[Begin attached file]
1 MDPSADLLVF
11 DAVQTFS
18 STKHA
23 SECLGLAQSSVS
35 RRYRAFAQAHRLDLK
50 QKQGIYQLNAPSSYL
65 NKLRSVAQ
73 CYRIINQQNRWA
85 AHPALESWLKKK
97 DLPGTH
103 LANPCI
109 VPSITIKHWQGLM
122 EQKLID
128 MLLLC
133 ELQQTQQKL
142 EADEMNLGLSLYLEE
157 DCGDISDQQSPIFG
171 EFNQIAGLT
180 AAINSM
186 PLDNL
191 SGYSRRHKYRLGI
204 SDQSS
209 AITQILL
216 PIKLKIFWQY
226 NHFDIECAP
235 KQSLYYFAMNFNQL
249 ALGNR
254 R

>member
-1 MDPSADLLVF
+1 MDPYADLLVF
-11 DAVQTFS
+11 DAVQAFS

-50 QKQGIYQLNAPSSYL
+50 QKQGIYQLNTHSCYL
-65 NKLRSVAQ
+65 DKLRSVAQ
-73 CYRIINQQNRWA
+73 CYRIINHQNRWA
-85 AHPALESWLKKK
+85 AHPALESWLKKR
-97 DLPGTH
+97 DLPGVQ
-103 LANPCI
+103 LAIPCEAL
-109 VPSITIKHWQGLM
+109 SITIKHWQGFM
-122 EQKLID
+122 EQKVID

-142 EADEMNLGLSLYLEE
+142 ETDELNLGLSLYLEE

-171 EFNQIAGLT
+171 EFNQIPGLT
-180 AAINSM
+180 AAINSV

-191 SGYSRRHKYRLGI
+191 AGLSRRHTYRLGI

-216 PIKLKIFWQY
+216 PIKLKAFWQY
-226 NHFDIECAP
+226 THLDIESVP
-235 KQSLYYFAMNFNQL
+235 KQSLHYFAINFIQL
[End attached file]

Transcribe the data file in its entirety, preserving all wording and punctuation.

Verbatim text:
1 MDPSADLLVF
11 DAVQTFS
18 STKHA
23 SECLGLAQSSVS
35 RRYRAFAQAHRLDLK
50 QKQGIYQLNAPSSYL
65 NKLRSVAQ
73 CYRIINQQNRWA
85 AHPALESWLKKK
97 DLPGTH
103 LANPCI
109 VPSITIKHWQGLM
122 EQKLID
128 MLLLC
133 ELQQTQQKL
142 EADEMNLGLSLYLEE
157 DCGDISDQQSPIFG
171 EFNQIAGLT
180 AAINSM
186 PLDNL
191 SGYSRRHKYRLGI
204 SDQSS
209 AITQILL
216 PIKLKIFWQY
226 NHFDIECAP
235 KQSLYYFAMNFNQL
249 ALGNR
254 R

>member
-1 MDPSADLLVF
+1 MDPYADLLVF
-11 DAVQTFS
+11 DAVQAFS

-50 QKQGIYQLNAPSSYL
+50 QKQGIYQLNTHSCYL
-65 NKLRSVAQ
+65 DKLRSVAQ
-73 CYRIINQQNRWA
+73 CYRIINHQNRWA
-85 AHPALESWLKKK
+85 AHPALESWLKKR
-97 DLPGTH
+97 DLPGVQ
-103 LANPCI
+103 LAIPCEAL
-109 VPSITIKHWQGLM
+109 SITIKHWQGFM
-122 EQKLID
+122 EQKVID

-142 EADEMNLGLSLYLEE
+142 ETDELNLGLSLYLEE

-171 EFNQIAGLT
+171 EFNQIPGLT
-180 AAINSM
+180 AAINSV

-191 SGYSRRHKYRLGI
+191 AGLSRRHTYRLGI

-216 PIKLKIFWQY
+216 PIKLKAFWQY
-226 NHFDIECAP
+226 THLDIESVP
-235 KQSLYYFAMNFNQL
+235 KQSLHYFAINFIQL